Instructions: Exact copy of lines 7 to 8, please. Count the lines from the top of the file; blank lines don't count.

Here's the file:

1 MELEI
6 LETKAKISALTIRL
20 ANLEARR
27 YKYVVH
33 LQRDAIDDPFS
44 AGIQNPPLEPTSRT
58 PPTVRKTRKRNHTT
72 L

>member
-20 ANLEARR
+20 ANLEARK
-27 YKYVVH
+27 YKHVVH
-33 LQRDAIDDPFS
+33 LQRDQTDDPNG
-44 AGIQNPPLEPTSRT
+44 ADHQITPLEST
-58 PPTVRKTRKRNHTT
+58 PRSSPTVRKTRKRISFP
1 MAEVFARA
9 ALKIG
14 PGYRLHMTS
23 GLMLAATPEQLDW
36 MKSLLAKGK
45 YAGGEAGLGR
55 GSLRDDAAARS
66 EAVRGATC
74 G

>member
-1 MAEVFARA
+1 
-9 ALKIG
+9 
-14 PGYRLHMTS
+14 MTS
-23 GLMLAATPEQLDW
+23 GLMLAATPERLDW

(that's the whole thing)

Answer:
58 PPTVRKTRKRNHTT
72 L